The politics behind immigration and the healthcare industry

Mary Rechtoris - Print  |

In the midst of the GOP debates, immigration is an issue fueling the fire for many political platforms.

Republican candidate Donald Trump, renowned for his many controversial statements, made headlines when he said the following about immigrants from Mexico: "They're sending people that have lots of problems, and they're bringing those problems with us. They're bringing drugs. They're bringing crime. They're rapists. And some, I assume, are good people." Various presidential candidates have voiced their strategies concerning immigration in the United States and the ways our nation should appropriately address the issue.

The influx of undocumented immigrants are often uninsured, which has an impact on healthcare spending. Medical providers must administer care regardless of a patient's legal status, and many medical professionals believe the healthcare industry needs to change to meet the growing needs of the undocumented population.

"Immigration is a driver of the changing population and healthcare systems need to be prepared to adapt," says Ricardo Martinez, MD, of North Highland. "It cannot be ignored by medical providers and no matter which side of the debate you are on, diverse populations are quickly growing and their healthcare needs are largely underserved."

Undocumented immigrants are not eligible for coverage through the health insurance marketplace. The United States only provides healthcare coverage for U.S. citizens, U.S. nationals or lawfully present immigrants. As a result, government officials argue how undocumented immigrants care will be covered and who should bear that cost.

"From a public health standpoint, the costs of a blinded treatment policy has staggering ramifications to the system with respect to costs and utilization of resources," says Jeffrey Sterling, MD, of Sterling Medical Advice and Sterling Initiatives. "It is the ethical conversation that has won out here."

Although providers are legally required to care for all patients, Americans are divided as to how to pay for undocumented immigrant's coverage. California has one of the highest undocumented immigrant populations with an estimated 2 million illegal immigrants residing in the state. In a poll conducted by USC Dornsife and Los Angeles Times, nearly 48 percent of those polled felt illegal immigrants should be able to receive low-cost health insurance through Medi-Cal, with nearly 47 percent of those polled feeling illegal immigrants should not be eligible for low-cost health insurance.

Americans are concerned about the cost associated with covering undocumented immigrants, which estimates show could raise the amount American taxpayers are spending for illegal immigrants' healthcare from $11 billion to $30 billion each year, according to U.S. News & World Report.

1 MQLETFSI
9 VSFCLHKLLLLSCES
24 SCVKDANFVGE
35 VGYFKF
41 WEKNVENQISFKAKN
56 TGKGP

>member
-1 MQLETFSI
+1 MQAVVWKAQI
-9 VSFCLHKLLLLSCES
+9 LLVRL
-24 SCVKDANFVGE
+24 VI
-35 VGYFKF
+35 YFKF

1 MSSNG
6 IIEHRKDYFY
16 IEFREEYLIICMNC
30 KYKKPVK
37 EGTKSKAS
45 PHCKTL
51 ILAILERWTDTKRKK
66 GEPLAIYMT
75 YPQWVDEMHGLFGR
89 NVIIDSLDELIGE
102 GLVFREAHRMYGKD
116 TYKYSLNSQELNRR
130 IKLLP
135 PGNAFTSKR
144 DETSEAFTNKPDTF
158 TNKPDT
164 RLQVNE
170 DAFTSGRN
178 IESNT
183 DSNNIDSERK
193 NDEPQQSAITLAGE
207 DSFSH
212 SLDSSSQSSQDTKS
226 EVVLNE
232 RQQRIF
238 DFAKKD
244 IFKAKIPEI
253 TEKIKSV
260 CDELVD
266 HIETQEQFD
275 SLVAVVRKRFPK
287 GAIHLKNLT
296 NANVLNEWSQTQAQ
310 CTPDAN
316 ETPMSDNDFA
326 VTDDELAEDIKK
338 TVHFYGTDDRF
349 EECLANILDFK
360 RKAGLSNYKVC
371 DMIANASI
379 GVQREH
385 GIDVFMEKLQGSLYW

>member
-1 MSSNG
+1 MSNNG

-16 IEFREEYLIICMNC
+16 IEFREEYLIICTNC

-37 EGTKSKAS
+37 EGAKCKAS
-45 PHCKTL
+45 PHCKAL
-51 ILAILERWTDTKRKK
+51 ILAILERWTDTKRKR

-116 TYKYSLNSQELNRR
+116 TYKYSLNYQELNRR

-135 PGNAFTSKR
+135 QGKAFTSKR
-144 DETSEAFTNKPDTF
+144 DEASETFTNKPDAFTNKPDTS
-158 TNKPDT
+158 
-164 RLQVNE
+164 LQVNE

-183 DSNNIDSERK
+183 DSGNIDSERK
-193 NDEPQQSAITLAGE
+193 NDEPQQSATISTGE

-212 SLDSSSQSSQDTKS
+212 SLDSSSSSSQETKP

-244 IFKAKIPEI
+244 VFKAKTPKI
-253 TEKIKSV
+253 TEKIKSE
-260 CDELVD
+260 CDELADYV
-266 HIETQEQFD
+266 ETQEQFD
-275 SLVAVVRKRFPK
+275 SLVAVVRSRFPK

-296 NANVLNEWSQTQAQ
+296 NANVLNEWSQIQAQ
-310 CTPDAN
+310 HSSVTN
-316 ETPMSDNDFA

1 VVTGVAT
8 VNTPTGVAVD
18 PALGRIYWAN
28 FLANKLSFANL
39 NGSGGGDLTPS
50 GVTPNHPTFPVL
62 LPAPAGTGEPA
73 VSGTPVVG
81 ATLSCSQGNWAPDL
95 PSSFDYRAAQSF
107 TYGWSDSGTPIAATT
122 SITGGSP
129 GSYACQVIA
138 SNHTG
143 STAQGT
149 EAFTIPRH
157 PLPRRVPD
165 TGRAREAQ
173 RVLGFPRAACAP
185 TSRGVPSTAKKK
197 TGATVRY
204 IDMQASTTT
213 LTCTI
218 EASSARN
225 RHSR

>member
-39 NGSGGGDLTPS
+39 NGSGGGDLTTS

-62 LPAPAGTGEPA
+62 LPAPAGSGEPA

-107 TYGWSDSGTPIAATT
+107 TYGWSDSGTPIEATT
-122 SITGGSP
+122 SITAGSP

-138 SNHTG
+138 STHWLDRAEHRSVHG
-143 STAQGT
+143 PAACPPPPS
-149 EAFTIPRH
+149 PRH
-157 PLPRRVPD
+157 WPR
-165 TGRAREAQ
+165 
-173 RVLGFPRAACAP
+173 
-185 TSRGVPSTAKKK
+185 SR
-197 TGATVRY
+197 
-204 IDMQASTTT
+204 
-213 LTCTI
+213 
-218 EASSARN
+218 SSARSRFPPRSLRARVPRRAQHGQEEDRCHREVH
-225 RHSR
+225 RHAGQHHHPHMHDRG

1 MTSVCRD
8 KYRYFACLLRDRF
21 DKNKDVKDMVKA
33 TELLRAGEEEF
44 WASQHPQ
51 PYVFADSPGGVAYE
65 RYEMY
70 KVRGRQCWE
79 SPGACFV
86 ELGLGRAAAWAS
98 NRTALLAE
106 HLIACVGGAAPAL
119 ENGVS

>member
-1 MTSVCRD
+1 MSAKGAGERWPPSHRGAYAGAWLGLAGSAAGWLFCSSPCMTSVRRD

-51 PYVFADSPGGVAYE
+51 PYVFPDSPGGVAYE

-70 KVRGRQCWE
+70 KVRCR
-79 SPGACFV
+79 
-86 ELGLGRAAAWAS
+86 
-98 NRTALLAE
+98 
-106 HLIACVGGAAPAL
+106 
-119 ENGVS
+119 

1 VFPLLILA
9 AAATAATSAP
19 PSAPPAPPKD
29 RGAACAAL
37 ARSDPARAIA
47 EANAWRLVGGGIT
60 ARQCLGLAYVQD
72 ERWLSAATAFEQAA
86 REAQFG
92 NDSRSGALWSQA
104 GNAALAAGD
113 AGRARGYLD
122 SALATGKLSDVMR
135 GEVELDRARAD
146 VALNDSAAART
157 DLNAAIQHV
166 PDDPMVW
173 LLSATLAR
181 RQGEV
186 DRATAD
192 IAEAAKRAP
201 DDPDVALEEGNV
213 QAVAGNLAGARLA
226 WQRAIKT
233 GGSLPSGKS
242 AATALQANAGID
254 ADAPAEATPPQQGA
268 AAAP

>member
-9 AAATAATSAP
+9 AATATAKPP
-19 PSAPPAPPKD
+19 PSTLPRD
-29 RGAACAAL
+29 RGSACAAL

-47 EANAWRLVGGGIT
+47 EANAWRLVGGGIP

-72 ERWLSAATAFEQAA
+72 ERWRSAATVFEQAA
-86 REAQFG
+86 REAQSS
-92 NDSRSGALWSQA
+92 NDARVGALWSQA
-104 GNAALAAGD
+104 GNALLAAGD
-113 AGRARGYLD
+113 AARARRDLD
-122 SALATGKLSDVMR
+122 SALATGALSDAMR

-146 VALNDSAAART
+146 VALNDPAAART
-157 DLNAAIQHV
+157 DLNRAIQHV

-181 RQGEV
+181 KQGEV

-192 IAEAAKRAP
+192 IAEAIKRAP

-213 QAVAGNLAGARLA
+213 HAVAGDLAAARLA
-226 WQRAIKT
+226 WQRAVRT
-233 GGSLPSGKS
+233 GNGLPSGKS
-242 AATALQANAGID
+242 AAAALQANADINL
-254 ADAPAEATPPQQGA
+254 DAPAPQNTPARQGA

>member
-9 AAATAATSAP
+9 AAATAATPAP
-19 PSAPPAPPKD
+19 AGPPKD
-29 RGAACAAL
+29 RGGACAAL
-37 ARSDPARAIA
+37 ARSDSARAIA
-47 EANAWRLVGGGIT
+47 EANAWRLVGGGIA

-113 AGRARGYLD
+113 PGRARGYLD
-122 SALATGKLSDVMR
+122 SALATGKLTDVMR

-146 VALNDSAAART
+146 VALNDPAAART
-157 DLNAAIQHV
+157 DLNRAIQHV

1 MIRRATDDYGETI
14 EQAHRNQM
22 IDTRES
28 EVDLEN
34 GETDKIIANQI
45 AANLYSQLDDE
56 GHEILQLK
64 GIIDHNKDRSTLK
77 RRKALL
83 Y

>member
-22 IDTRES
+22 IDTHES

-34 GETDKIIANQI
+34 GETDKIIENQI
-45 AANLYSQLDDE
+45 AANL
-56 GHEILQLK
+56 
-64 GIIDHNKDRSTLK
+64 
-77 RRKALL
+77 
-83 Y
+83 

"Practicing physicians don't view patients through political lenses," says Dr. Sterling. "The medical mantra 'do no harm' dictates how we address individual patients without bias in real time."

In her 2008 Democratic presidential nomination, Hillary Clinton said she supported granting citizenship to people residing in the Untied States illegally if they met specific conditions such as paying back taxes and paying a fine to the government. Ms. Clinton also stated illegal immigrants would have to learn English to be granted citizenship under her plan.

Language continues to be a barrier when administering care for any immigrants who may not speak English, and this challenge may impact quality care.

"When a patient arrives whose primary language is Spanish, and they don't find any Spanish signage or a setting that embraces their cultural values, this creates fear and mistrust," says Dr. Martinez. "A few steps to rectify this situation include operating in Hispanic communities, such as in community clinics, and providing specific services to help navigate the system and provide cultural competency and Spanish proficiency for providers and staff. It also calls for greater representation of minority leaders in the healthcare system to address the under representation."

In the United States, current estimates report there are 11.2 million undocumented immigrants with 80 percent of undocumented immigrants in the United States being Hispanic. The Department of Health and Human Services reports Hispanic are more likely to be uninsured, more likely to have chronic diseases and less likely to seek preventative care than the general population.

A Mexican woman was detained on Aug. 17 after seeking care at a Houston clinic. The undocumented female immigrant's attorney claimed the clinic potentially violated HIPAA, but the clinic countered the patient gave false documentation and thus was reported. Cases such as these prevent many illegal immigrants from seeking care.

Other states such as New York grant limited exemptions for some undocumented immigrants to enroll in Medicaid or CHIP because undocumented immigrants are not included for ACA provisions. Time is also a factor — even legal immigrants have to wait up to five years to become eligible for Medicaid and the ACA.

"The healthcare system is best designed to provide compassionate care, not as a system to penalize people for reaching out for treatment. Our role as providers is to care for those who need help," says Dr. Martinez.  "We need to move healthcare from reactive to proactive, and that means reaching out to communities to be more effective in improving the nation's overall health."

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